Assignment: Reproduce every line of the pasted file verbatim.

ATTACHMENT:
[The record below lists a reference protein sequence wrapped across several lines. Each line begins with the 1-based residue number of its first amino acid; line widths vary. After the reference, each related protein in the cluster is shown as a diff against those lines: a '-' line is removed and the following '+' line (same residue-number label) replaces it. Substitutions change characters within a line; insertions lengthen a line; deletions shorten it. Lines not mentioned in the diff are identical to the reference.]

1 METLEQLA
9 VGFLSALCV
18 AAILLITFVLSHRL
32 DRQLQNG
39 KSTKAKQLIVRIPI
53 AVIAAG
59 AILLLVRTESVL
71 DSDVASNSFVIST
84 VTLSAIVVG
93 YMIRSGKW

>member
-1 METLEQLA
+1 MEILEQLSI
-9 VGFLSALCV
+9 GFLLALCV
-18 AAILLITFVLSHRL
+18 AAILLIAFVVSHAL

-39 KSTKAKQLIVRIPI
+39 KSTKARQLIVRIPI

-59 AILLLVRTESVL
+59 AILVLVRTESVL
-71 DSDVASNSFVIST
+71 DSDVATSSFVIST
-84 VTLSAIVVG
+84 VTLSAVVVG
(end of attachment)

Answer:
[The record below lists a reference protein sequence wrapped across several lines. Each line begins with the 1-based residue number of its first amino acid; line widths vary. After the reference, each related protein in the cluster is shown as a diff against those lines: a '-' line is removed and the following '+' line (same residue-number label) replaces it. Substitutions change characters within a line; insertions lengthen a line; deletions shorten it. Lines not mentioned in the diff are identical to the reference.]

1 METLEQLA
9 VGFLSALCV
18 AAILLITFVLSHRL
32 DRQLQNG
39 KSTKAKQLIVRIPI
53 AVIAAG
59 AILLLVRTESVL
71 DSDVASNSFVIST
84 VTLSAIVVG
93 YMIRSGKW

>member
-1 METLEQLA
+1 MEILEQLSI
-9 VGFLSALCV
+9 GFLLALCV
-18 AAILLITFVLSHRL
+18 AAILLIAFVVSHAL

-39 KSTKAKQLIVRIPI
+39 KSTKARQLIVRIPI

-59 AILLLVRTESVL
+59 AILVLVRTESVL
-71 DSDVASNSFVIST
+71 DSDVATSSFVIST
-84 VTLSAIVVG
+84 VTLSAVVVG